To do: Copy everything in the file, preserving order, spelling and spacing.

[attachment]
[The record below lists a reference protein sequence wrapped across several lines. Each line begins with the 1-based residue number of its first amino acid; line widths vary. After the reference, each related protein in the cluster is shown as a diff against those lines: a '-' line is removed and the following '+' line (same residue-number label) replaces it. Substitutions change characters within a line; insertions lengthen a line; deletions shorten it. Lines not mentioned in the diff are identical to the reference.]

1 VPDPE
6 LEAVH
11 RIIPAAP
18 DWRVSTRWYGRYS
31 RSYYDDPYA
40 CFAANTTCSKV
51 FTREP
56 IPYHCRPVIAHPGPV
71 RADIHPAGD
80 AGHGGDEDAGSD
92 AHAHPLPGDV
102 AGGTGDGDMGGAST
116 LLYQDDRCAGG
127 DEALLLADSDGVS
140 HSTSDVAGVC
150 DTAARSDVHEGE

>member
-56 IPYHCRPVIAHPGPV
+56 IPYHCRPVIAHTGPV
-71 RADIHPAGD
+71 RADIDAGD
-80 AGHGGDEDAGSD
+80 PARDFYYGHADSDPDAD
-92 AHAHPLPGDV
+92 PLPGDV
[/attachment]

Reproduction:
[The record below lists a reference protein sequence wrapped across several lines. Each line begins with the 1-based residue number of its first amino acid; line widths vary. After the reference, each related protein in the cluster is shown as a diff against those lines: a '-' line is removed and the following '+' line (same residue-number label) replaces it. Substitutions change characters within a line; insertions lengthen a line; deletions shorten it. Lines not mentioned in the diff are identical to the reference.]

1 VPDPE
6 LEAVH
11 RIIPAAP
18 DWRVSTRWYGRYS
31 RSYYDDPYA
40 CFAANTTCSKV
51 FTREP
56 IPYHCRPVIAHPGPV
71 RADIHPAGD
80 AGHGGDEDAGSD
92 AHAHPLPGDV
102 AGGTGDGDMGGAST
116 LLYQDDRCAGG
127 DEALLLADSDGVS
140 HSTSDVAGVC
150 DTAARSDVHEGE

>member
-56 IPYHCRPVIAHPGPV
+56 IPYHCRPVIAHTGPV
-71 RADIHPAGD
+71 RADIDAGD
-80 AGHGGDEDAGSD
+80 PARDFYYGHADSDPDAD
-92 AHAHPLPGDV
+92 PLPGDV